PRN: Ukraine Helps Russia Fulfill its Gas Supply Obligations to the EU

20/apr/2012 11.46.01 PR Newswire Turismo Contatta l'autore

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Ukraine Helps Russia Fulfill its Gas Supply Obligations to the EU

 
[20-April-2012]
 

KYIV, Ukraine, April 20, 2012 /PRNewswire/ --

Upon Gazprom's request Ukraine increased its daily transit capacity of Russian gas to the EU by 17.3 million cubic meters or about 7 percent, reported the Ukrainian state gas pipelines and gas depots operator - Ukrtransgas. The request is associated with temporary repairs at the Russian North Stream gas pipeline. Experts suggest that this is to confirm the importance of Ukrainian gas transport system (GTS) for Russia.

The capacity of Ukrainian gas transporting system amounts to 110 billion cubic meters per annum. Comparatively, the planned capacity of the Russian alternative to Ukrainian GTS - North Stream (NS) pipeline is up to 30 billion cubic meters per year. Up until now, though, NS has been operating at 30 percent capacity being able to transfer 27 million cubic meters per day which amounts to less than 10 billion annually.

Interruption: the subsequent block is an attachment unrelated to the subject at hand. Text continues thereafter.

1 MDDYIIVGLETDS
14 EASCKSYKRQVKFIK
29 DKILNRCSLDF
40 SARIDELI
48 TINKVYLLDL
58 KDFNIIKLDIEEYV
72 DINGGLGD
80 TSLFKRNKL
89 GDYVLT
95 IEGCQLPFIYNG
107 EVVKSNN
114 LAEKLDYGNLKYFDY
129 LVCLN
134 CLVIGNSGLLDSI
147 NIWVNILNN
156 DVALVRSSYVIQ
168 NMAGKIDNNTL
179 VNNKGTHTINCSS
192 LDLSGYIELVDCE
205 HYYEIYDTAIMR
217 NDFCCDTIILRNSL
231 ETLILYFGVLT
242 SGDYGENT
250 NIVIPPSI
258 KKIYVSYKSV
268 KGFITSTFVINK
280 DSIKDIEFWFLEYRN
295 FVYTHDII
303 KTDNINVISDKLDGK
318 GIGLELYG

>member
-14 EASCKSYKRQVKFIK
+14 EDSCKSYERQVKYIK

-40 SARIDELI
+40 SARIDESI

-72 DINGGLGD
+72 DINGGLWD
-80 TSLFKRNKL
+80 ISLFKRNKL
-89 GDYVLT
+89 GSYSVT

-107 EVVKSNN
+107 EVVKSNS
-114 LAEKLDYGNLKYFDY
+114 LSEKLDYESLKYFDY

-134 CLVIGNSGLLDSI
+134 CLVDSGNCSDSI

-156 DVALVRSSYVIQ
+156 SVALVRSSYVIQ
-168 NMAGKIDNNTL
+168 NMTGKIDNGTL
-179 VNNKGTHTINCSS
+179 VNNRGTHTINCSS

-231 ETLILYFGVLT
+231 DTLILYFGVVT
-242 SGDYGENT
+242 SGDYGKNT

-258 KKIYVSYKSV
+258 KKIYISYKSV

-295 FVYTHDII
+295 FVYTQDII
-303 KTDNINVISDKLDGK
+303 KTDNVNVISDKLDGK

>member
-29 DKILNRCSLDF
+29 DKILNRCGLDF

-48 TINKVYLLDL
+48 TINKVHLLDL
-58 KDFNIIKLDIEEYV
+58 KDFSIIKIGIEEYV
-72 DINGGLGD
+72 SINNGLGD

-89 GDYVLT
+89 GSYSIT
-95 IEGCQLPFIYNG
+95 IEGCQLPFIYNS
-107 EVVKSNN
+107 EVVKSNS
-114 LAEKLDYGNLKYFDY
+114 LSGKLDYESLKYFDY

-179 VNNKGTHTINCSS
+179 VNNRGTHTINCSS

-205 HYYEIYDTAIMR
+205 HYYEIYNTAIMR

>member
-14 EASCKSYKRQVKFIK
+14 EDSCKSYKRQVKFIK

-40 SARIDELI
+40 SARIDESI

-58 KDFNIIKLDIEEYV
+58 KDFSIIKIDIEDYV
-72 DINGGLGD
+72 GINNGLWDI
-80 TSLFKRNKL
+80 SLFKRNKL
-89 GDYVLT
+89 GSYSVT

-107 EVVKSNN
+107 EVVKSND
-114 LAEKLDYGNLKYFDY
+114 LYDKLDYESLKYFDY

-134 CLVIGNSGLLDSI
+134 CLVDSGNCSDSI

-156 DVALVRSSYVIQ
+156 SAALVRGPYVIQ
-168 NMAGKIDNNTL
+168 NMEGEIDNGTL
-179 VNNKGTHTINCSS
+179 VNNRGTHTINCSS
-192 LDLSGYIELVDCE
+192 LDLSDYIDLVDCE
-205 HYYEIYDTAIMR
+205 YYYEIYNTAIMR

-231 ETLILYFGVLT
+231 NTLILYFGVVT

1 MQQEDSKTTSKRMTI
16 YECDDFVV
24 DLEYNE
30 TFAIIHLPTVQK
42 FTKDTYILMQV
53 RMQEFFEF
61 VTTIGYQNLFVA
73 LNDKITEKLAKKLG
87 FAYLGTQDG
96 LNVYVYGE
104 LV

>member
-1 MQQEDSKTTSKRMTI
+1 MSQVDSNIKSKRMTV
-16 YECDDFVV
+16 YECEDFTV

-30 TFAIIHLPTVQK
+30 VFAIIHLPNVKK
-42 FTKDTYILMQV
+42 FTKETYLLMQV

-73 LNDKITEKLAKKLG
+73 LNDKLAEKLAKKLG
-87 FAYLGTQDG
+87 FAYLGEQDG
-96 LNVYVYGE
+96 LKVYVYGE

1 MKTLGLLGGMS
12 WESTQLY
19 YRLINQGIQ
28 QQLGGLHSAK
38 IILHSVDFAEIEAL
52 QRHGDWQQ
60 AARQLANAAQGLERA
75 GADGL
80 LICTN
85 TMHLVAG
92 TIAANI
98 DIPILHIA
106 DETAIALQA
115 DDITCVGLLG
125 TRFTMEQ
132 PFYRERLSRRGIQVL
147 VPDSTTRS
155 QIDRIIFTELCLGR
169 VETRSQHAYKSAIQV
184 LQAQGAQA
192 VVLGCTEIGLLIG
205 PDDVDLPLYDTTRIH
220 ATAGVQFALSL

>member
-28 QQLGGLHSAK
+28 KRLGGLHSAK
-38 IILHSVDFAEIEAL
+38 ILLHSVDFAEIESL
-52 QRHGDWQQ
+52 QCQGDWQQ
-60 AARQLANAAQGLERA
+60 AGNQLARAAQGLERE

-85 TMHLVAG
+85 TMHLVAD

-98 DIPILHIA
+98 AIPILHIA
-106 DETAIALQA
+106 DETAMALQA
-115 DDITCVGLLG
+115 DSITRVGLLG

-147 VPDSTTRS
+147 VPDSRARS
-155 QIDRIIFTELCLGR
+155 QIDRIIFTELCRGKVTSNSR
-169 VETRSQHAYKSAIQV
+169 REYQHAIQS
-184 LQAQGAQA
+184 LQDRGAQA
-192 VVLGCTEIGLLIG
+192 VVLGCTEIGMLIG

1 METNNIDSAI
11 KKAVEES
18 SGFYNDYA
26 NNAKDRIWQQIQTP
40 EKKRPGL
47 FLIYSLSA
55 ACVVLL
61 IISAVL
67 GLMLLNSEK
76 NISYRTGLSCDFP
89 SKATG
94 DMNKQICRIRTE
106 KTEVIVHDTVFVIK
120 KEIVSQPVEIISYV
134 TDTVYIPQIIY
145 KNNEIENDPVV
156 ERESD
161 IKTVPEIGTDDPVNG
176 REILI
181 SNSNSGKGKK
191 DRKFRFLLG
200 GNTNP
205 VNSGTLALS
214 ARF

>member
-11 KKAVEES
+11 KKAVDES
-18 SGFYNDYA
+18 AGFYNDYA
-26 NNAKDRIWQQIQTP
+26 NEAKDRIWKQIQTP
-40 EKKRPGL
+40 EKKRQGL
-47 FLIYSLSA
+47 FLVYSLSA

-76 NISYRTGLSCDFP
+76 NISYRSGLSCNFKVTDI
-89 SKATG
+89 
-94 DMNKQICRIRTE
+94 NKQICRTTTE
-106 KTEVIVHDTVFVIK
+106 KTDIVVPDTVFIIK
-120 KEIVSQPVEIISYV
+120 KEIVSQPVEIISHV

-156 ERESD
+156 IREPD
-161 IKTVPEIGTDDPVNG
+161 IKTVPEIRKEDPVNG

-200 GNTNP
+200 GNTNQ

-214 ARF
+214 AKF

Russia launched the North Stream gas pipeline on November 8, 2011 and managed to pump through mere 3 billion cubic meters of gas up in about five months when it closed down the pipeline for the planned two-week repairs and maintenance. Gazprom informed its European partners that the closedown was necessary to tune up the control system, which will unite both branches of the gas pipeline in the future.  

Ukrainian GTS remains an important part of the European energy supply system, said Serhiy Diachenko, leading energy expert of the Ukrainian think-tank Razumkov Centre.  

Earlier, Gazprom together with the Russian government officials repeatedly claimed that launching alternative gas pipelines to the Ukrainian ones, particularly the North Stream and South Stream, will decrease Russia's dependence on Ukrainian GTS to almost zero.

Until recently, Russia has been transferring up to 80 percent of its gas to the European consumers through Ukraine.  In 2011 Ukraine declared its intention to import less Russian gas because of the steep price, which resulted in Russia exploring alternative gas transit opportunities and reducing gas transfer through Ukraine.  

As of the end of March 2012, Russia decreased the volume of gas transiting Ukraine by 50 percent, reported Ukrainian national oil and gas giant Naftogaz. This could be the consequence of the subsiding interest of European consumers in the Russian gas, whose demand just in March fell 23 percent, reported Ukrainian officials.

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